As the dust settles on the 2012 draft, it won't be long before the first articles appear extolling the early 2012 playoff favorites. Along the way, some talking head will try to sell you on why this or that division may is the best division in the NFL because this or that player or coach is a sure-fire thing or because this or that free agent acquisition or draft pick will elevate some ho-hum team to championship status.
Don't be fooled by any of that. The NFC East is still the best division in football. Everybody knows it, not everybody likes to admit it. 20 Super Bowl appearances between the four NFC East teams and 12 Lombardi trophies between three of them speak a pretty clear language. The NFC East is the only division to have won a Super Bowl in each of the last five decades. Regardless of which teams win the remaining Super Bowls this decade, no other division will be able to match that feat.
What, you're getting a little tired of the Super Bowl arguments, and want some more recent data to support the East's primacy? Piece of cake.
Here's some more recent data to chew on: Since 2005, the NFC East has won more games than any other division in the NFL. The East has had more playoff teams, has scored more points, has had more yards on offense, more sacks and more 1,000+ yard receivers than any other division. And the East has had only six teams with a losing record in the last seven years. No other division can match any of that. Really, it's not even debatable.
Toughest? Most talented? Most successful? Find out after the break just how good the NFC East really is.
Overall performance by division 2005 - 2011
Over the last seven years, the Cowboys, Eagles, Giants and Redskins have outscored their opponents by a combined 725 points. No other division can match that.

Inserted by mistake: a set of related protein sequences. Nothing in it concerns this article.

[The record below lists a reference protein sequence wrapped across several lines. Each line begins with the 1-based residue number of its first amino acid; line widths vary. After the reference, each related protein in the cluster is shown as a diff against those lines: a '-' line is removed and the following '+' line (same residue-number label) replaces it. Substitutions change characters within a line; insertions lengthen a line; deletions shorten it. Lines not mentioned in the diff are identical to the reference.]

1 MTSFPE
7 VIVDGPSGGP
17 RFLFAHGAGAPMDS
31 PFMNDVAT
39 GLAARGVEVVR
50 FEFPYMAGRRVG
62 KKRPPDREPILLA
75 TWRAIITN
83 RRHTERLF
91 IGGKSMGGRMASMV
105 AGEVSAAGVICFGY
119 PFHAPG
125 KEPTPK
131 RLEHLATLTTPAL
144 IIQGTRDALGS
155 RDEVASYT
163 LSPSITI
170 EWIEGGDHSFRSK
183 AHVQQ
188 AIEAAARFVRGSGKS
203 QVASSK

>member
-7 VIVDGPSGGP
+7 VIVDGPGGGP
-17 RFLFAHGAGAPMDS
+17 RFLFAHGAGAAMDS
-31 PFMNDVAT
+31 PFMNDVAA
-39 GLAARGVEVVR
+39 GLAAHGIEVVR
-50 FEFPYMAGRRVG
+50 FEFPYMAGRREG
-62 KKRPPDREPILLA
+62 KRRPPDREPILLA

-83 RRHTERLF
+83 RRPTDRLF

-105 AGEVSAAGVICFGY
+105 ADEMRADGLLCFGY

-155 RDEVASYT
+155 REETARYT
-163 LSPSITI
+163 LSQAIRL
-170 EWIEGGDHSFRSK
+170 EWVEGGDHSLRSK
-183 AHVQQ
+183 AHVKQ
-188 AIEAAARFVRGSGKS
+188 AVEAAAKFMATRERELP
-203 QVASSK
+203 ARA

The NFC East has sent 14 teams to the playoffs since 2005. Again, best in the league. The last two seasons were the only two seasons in the last seven years that the East did not send at least two teams to the playoffs (three NFC East teams qualified in 2006 and 2007).
The NFC East racked up a total of 242 wins over the last seven years, more than any other division.
But what is perhaps the most remarkable achievement of the NFC East is the fact that in seven years only six teams have had a losing record in the division: the '06, '09, '10 and '11 Redskins, the '05 Eagles and the '10 Cowboys. The NFC West matched that seven-year total in the last two years alone.
|Performance by division
2005 - 2011
|No. of teams with losing record||6||13||10||18||14||11||9||11|
As good as the table above looks for the NFC East, you can't help but wonder what's going on in the West divisions, and the NFC West in particular: Seven playoff spots in seven years. That basically means that the team that sucks the least gets the playoff spot. Not once in seven years did a team from the NFC West qualify for a wildcard spot. The horror, the horror.
NFC East: Home to the most prolific offenses and toughest defenses
Over the last seven years, the NFC East has racked up the most total yards on offense, has more 1000+ receivers than any other division, has scored more points and has recorded more sacks than any other division. That's what you get in the East: prolific offenses and tough defenses.
|Performance by division
2005 - 2011
|Total Yards on offense (in thousands)||158||146||152||139||147||142||150||149|
|1000+ yards receivers
The East and the mighty Dollar
As much as the NFL is trying to set up a socialist wealth distribution system, ostensibly to ensure level playing field for all franchises, there's no denying that at the end of the day, the NFL remains is a business that thrives on and rewards scale.
Bigger is better in the NFL, and a large part of the success of the NFC East can be explained in simple dollars and cents. The NFC East teams are all within the top seven of the most valuable NFL franchises. And the attendance at their games ensures that the four teams will have a revenue stream to match their valuations for years to come. And don't be fooled by the attendance number in Washington. Three consecutive losing seasons have seen attendance drop from a high of 1,246,219 in 2008 to where it is today. It's not inconceivable that with RGIII signing on in DC, and attendance back up close to the 2008 level, to the four NFC East stadiums will claim the top five spots in terms of attendance next year.
|2011 NFL most valuable franchises||2011 NFL total regular season attendance|
|Rank||Team||Value, $ BLN||Rank||Team||Attendance|
The East is hands down better than any other division, so that begs the question, which division is the second best in football?